And that’s how the pursuit of diversity, an invented concept and a word that appears not once in the Constitution, somehow trumps that document’s numerous proscriptions against racial discrimination. As columnist George Will, himself a former college professor, writes: “The diversity rationale for racial discrimination in admissions … is mocked by campuses that offer racially segregated dormitories, graduation ceremonies, etc. And by the survey of Harvard’s class of 2025 showing that 72.4 percent are predominantly liberal, and 8.6 percent are very or somewhat conservative. And by the fact that since the court embraced the ‘diversity’ rationale for racial discrimination, universities have become markedly more intellectually monochrome and intolerant.”

The Grutter decision also invited mischief by way of its complexity. “The Court set some guardrails,” notes the Journal, “including that race may only be a ‘plus’ factor, cannot ‘unduly harm’ non-minority applicants; and must be considered alongside ‘all’ forms of diversity. Universities were also required to consider race-neutral alternatives and to ensure that racial preferences are ‘limited in time.’”

Yeah, right. How’s that “limited in time” directive working out? Justice Sandra Day O'Connor tried to sell us the Grutter opinion by assuring us that racial discrimination wouldn’t be necessary 25 years hence. But here we are, 19 years later, and things have only gotten worse.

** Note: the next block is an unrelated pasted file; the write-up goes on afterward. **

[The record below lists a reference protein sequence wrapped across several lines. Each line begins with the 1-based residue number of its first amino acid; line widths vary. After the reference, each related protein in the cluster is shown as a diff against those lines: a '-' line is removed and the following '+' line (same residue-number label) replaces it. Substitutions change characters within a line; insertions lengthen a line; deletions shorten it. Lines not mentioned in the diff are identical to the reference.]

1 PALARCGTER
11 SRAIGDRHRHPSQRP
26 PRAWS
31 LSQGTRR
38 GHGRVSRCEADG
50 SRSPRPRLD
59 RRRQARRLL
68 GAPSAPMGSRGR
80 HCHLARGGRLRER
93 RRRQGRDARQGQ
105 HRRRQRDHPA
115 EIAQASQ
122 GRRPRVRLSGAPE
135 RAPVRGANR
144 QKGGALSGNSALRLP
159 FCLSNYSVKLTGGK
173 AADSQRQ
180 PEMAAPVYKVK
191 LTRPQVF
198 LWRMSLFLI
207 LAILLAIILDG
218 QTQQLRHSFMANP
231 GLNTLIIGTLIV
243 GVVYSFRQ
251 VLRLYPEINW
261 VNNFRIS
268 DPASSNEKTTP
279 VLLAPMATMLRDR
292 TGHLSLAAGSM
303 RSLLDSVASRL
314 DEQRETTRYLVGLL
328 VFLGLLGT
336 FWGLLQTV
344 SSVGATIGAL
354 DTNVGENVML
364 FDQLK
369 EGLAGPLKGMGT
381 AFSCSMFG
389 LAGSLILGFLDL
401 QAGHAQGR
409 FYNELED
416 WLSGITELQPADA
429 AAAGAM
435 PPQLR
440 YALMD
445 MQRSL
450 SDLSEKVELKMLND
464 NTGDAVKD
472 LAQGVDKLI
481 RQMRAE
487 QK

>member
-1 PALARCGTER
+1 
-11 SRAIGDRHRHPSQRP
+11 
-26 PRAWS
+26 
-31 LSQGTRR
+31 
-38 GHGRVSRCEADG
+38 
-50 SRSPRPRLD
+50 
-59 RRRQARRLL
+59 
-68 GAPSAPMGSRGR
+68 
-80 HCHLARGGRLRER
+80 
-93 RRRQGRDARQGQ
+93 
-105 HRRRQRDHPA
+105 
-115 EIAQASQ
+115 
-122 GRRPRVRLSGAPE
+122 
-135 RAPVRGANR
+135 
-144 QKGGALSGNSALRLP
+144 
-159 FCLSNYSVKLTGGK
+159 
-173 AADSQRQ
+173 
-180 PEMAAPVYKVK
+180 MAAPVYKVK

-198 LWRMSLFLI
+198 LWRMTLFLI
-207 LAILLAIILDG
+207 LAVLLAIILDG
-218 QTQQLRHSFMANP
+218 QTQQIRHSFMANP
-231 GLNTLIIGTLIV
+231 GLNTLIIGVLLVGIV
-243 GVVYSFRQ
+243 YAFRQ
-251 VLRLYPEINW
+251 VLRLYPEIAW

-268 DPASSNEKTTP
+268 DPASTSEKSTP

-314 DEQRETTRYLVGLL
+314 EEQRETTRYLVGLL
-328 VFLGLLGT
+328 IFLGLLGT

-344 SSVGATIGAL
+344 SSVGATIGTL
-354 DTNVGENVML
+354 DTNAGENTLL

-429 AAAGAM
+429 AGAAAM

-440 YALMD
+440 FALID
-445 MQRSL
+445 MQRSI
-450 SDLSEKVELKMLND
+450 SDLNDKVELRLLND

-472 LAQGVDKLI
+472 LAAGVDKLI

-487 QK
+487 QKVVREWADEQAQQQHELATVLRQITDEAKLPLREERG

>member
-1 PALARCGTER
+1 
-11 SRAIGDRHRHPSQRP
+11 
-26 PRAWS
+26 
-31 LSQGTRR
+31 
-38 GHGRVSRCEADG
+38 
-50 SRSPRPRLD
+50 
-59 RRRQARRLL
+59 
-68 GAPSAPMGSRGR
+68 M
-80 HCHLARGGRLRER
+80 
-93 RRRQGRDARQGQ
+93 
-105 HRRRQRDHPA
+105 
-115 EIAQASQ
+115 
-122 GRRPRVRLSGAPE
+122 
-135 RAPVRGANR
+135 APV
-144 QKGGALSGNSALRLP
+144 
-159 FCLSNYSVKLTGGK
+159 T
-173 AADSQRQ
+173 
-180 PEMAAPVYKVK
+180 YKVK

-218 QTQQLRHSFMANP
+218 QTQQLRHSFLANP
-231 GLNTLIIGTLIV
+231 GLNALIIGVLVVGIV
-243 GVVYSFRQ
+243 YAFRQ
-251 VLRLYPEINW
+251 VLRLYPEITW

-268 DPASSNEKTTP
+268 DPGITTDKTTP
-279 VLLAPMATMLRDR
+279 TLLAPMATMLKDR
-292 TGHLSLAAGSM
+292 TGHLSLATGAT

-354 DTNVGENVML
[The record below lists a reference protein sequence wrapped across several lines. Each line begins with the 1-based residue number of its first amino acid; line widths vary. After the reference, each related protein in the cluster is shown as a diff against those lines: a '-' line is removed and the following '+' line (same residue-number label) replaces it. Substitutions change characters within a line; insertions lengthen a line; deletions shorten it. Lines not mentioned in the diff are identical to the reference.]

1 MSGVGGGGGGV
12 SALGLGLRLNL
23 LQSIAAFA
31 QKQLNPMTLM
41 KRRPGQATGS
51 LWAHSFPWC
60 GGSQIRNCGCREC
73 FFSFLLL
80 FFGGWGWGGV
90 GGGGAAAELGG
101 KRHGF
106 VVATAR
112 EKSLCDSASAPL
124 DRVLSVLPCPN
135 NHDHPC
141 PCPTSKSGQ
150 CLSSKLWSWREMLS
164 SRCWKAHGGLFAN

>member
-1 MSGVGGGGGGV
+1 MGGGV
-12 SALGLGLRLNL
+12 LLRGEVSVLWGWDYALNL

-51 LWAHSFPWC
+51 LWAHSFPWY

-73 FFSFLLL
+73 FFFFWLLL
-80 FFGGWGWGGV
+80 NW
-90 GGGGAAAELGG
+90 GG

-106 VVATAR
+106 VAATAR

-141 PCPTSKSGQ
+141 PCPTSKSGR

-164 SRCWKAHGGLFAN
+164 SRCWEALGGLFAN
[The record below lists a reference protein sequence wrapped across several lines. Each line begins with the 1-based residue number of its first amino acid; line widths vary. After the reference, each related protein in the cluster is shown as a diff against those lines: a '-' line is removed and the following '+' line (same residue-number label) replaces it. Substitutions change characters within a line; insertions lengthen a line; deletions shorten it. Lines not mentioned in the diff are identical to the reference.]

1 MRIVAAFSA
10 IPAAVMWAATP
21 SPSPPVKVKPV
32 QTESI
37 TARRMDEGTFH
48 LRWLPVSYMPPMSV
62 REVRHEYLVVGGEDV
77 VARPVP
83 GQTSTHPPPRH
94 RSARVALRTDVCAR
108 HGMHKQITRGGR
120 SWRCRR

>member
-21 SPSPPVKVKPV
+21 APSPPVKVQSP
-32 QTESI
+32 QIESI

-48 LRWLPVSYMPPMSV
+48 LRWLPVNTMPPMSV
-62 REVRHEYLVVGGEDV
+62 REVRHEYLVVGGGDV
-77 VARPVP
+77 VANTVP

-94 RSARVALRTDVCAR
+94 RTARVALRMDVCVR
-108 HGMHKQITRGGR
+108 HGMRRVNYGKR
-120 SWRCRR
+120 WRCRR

As the Journal reports: “The plaintiffs in Harvard and UNC argue that the schools violate Title VI of the Civil Rights Act, which bars recipients of federal aid from discriminating by race. The Fourteenth Amendment’s equal protection clause also prohibits states, including public universities, from discriminating by race.”

Surely colleges and universities that set a lower admissions bar for blacks and Hispanics than they do for whites and Asians are discriminating by race. And given this seemingly air-tight argument, we wonder: What on earth has the Supreme Court been waiting for?

It will be a glorious day when government-sanctioned racial discrimination is struck down once and for all, but we’d be naive to think that the leftists who control our colleges and universities will blithely accept such a ruling. Their preference for preferences will continue on, especially if the Court’s ruling affords them what Will calls “a semantic fog” through which to avoid accountability. He writes, “Colleges will continue allocating opportunity through racial discrimination, thus continuing their adversarial stance regarding the national aspiration for a colorblind society.”

If SFFA wins, the academy will accelerate its abandonment of standardized tests such as the ACT and SAT, which will allow them to focus on more “holistic” credentials, such as an applicant’s name or zip code or means of expression.

Fourteen years ago, this nation election a mixed-race president, the son of a white mother and a black father. And we did so despite the fact that his middle name was “Hussein,” he was the most liberal member of the Senate, and he was perhaps the least experienced candidate ever put forth by one of the two major political parties.

That our leftist colleges and universities still feel a need to discriminate against certain races in their admissions processes is an un-American, anti-constitutional disgrace. It’s about time to make good on what Chief Justice Roberts said 15 years ago: “The way to stop discrimination on the basis of race is to stop discriminating on the basis of race.”